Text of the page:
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Author Topic: What is the easiest combination spin?  (Read 280 times)

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Offline nicklaszlo

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What is the easiest combination spin?
« on: December 08, 2017, 06:23:35 PM »
What is the easiest way to perform a CoSpBV?  This is a combination with only two positions. 

The first thing I think of is forward sit -> forward upright, but I'm concerned this might be called as a spin in one position because "the concluding upright position at the end of the spin is not considered to be another position independent of the number of revolutions, as long as the skater is executing only the final wind-up without any enhancements."

Offline Doubletoe

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Re: What is the easiest combination spin?
« Reply #1 on: December 08, 2017, 07:47:45 PM »
That is correct.  However, if you do a variation of position on the upright spin, it will then be considered as a separate position.  Of course, if this is for a test, not a competition, you will probably be allowed to do a sit-upright as your combination with no change of foot, especially if you manage to get a good number of revolutions on the upright and do it as a scratch spin.

Offline fsk8r

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Re: What is the easiest combination spin?
« Reply #2 on: December 09, 2017, 08:20:27 AM »
Last season I did sit to upright as a 2position basic spin. I did an open upright which I then pulled in for the windup. I was a little sceptical, but having two distinct (basic) positions in the upright meant that it wasn't seen as a wind up.

Offline Doubletoe

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Re: What is the easiest combination spin?
« Reply #3 on: December 14, 2017, 08:16:18 PM »
Last season I did sit to upright as a 2position basic spin. I did an open upright which I then pulled in for the windup. I was a little sceptical, but having two distinct (basic) positions in the upright meant that it wasn't seen as a wind up.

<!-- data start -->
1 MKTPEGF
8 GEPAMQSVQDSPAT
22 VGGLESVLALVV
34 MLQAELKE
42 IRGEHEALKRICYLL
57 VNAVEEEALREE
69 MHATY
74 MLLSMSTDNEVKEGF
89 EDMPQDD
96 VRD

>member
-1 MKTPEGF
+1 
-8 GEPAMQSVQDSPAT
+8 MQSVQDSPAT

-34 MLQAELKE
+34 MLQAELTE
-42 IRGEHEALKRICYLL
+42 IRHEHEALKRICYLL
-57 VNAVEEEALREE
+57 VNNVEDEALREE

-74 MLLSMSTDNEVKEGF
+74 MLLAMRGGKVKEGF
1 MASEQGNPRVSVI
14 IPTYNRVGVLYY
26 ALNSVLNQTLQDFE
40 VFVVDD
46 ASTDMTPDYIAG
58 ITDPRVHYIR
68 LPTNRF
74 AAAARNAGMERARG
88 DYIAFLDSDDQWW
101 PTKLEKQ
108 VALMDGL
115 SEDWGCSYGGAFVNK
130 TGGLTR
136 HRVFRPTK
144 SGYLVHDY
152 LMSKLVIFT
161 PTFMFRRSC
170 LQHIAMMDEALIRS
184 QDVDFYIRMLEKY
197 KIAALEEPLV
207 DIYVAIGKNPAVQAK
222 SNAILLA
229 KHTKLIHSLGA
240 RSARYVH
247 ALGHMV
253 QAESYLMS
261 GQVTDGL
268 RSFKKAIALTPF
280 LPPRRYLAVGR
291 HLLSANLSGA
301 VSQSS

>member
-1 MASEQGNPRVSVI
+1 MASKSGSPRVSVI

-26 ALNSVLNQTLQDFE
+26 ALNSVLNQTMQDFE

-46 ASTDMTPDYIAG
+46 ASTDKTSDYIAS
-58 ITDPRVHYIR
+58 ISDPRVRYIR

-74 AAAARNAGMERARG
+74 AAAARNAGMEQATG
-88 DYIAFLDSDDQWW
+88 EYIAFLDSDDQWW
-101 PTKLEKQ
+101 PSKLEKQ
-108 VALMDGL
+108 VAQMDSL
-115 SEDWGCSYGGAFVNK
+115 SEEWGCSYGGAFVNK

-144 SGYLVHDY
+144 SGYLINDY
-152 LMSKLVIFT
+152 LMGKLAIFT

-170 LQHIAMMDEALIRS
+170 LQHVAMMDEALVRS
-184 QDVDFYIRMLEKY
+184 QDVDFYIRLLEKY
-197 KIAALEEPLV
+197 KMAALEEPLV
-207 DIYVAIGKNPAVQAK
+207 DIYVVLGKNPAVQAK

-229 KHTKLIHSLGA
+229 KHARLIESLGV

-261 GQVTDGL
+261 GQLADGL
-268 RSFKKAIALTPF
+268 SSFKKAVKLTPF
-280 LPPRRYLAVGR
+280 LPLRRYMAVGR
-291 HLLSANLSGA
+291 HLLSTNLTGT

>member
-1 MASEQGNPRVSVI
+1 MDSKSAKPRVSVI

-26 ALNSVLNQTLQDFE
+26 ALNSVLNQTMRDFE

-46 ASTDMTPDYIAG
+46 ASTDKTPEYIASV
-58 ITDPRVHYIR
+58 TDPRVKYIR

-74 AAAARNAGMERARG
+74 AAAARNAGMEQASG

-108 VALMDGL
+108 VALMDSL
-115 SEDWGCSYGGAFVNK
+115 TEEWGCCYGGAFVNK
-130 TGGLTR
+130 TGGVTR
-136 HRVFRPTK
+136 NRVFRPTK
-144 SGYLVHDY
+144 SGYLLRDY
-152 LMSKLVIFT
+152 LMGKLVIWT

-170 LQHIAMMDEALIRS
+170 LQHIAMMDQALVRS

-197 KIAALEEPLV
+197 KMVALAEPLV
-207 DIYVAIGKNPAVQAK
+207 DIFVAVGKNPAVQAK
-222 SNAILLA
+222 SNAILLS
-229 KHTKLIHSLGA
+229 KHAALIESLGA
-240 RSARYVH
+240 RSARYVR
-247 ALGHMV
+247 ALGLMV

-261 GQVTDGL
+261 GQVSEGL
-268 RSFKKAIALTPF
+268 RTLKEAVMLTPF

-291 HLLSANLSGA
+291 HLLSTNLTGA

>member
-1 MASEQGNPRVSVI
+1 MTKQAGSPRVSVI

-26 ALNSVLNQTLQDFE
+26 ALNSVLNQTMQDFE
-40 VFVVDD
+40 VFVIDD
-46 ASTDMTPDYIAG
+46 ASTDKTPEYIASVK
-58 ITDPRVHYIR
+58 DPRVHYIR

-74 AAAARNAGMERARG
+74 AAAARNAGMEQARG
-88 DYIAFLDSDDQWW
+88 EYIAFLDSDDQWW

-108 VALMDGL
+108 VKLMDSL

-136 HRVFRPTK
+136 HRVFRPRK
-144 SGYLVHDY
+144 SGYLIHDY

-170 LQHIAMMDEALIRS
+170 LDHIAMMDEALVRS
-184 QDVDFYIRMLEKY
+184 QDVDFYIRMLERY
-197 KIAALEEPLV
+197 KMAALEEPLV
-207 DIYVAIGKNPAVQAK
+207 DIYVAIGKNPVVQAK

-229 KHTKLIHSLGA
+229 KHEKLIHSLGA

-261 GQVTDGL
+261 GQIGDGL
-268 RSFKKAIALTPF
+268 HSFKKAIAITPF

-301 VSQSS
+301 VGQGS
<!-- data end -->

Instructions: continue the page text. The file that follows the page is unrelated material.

Under 6.0 judging or test judging, that is true.  Under IJS, it would have been called as a sit spin.

Offline fsk8r

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Re: What is the easiest combination spin?
« Reply #4 on: December 15, 2017, 05:29:14 AM »
Under 6.0 judging or test judging, that is true.  Under IJS, it would have been called as a sit spin.

I only compete IJS and this was called as combination spin 2 position last season.

Offline Doubletoe

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Re: What is the easiest combination spin?
« Reply #5 on: December 15, 2017, 07:09:40 PM »
I only compete IJS and this was called as combination spin 2 position last season.
Oh, that's great to hear! Just be aware that different technical specialists may have different interpretations of what constitutes an "enhancement" of an upright position, since the term is not defined.  I have learned the hard way that whenever something is not clearly defined, the results can vary widely.  For example, I asked two technical specialists how they would call an attempted forward sit/back upright combination where the skater completed the forward sit, but then failed to successfully execute the change of foot into the back upright.  One of them said he would call it as a sit spin but the other said she would give it zero credit since it was clearly an attempt at a CCoSpV that failed to meet the requirements.  Each of them was surprised at the other's answer and neither one knew where to get clarification.  These were both very experienced officials, too!

Offline fsk8r

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Re: What is the easiest combination spin?
« Reply #6 on: December 16, 2017, 04:27:41 PM »
Oh, that's great to hear! Just be aware that different technical specialists may have different interpretations of what constitutes an "enhancement" of an upright position, since the term is not defined.  I have learned the hard way that whenever something is not clearly defined, the results can vary widely.  For example, I asked two technical specialists how they would call an attempted forward sit/back upright combination where the skater completed the forward sit, but then failed to successfully execute the change of foot into the back upright.  One of them said he would call it as a sit spin but the other said she would give it zero credit since it was clearly an attempt at a CCoSpV that failed to meet the requirements.  Each of them was surprised at the other's answer and neither one knew where to get clarification.  These were both very experienced officials, too!

I find it strange for that example that one would call it as a sit spin. Over here I'm pretty sure all our tech specs are sufficiently harsh that that would call it as a CCoSpV zero credit.
I'm currently working on broken leg to back upright and am busy counting revolutions on both spins to make sure there's sufficient that there's no question in the TS brain about whether the back spin made minimum count.